It is not possible or necessary to use all of the plants found in the gardens of Japan. Using Japanese plants does not make your garden a “Japanese Garden.” Rather, it is best to find locally available plants, match them to the site, and strategically place them in the garden to fulfill the proper role.
One important Japanese garden principle is using a high proportion of evergreen and broad-leaved evergreen plants to deciduous plants. A challenge when building Japanese-style gardens in the New York and New Jersey areas is the lack of suitable broad-leaved plants compared to more southern climates. Pieris japonica is one widely available plant that does work for many sites, and should be considered for your Japanese garden.
Other common challenges for Japanese garden enthusiasts in this part of the country is the presence of large deciduous trees that block out sunlight to the gardens below, and also the presence of deer in many areas. Evergreens that might work with more sunlight cannot be planted because of the shade, and some broad-leaved plants that might work would be feasted on by deer. But Pieris is a plant that does well in shade and partial shade, and is also deer resistant.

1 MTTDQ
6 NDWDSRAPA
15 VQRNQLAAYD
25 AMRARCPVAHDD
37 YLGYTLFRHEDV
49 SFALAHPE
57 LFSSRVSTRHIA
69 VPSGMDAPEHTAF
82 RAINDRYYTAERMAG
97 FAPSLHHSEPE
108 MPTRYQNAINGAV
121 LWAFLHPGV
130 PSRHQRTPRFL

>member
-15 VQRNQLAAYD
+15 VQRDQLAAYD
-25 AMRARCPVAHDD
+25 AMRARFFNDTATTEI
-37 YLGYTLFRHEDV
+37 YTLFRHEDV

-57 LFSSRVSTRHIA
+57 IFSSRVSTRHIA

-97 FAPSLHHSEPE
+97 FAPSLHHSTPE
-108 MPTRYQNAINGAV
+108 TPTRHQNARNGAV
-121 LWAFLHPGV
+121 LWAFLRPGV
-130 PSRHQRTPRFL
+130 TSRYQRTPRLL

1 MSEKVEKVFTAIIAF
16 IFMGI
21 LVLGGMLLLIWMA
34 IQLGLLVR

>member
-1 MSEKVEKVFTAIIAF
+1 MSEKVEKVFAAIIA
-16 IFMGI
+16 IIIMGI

Pieris is not a plant that will typically fulfill the role of a specimen plant. It also does not work as a sheared plant. The most ideal use is in a supporting role for tea-style gardens or shade gardens and as a natural-shape plant. The color of the new foliage and small flowers provide some ornamental effect.
There are many cultivars of pieris that can be considered, as well as Pieris floribunda that should be considered for use instead of, or in combination with, Pieris japonica. As always, consult a local landscape expert about proper site placement and short-term and long-term care before deciding to use this plant.